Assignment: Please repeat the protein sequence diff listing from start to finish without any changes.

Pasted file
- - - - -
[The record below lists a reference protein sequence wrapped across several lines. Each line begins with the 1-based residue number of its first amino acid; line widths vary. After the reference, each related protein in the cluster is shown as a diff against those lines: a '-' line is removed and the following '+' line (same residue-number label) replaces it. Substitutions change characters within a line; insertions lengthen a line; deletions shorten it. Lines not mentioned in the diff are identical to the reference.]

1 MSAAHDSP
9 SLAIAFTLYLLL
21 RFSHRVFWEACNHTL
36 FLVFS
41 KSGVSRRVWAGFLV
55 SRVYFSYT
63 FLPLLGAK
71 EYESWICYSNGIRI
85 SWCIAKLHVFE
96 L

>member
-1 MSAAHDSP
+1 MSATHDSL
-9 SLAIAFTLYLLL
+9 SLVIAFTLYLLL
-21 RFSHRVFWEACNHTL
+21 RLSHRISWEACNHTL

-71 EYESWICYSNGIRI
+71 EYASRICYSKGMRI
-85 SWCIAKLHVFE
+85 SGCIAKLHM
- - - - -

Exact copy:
[The record below lists a reference protein sequence wrapped across several lines. Each line begins with the 1-based residue number of its first amino acid; line widths vary. After the reference, each related protein in the cluster is shown as a diff against those lines: a '-' line is removed and the following '+' line (same residue-number label) replaces it. Substitutions change characters within a line; insertions lengthen a line; deletions shorten it. Lines not mentioned in the diff are identical to the reference.]

1 MSAAHDSP
9 SLAIAFTLYLLL
21 RFSHRVFWEACNHTL
36 FLVFS
41 KSGVSRRVWAGFLV
55 SRVYFSYT
63 FLPLLGAK
71 EYESWICYSNGIRI
85 SWCIAKLHVFE
96 L

>member
-1 MSAAHDSP
+1 MSATHDSL
-9 SLAIAFTLYLLL
+9 SLVIAFTLYLLL
-21 RFSHRVFWEACNHTL
+21 RLSHRISWEACNHTL

-71 EYESWICYSNGIRI
+71 EYASRICYSKGMRI
-85 SWCIAKLHVFE
+85 SGCIAKLHM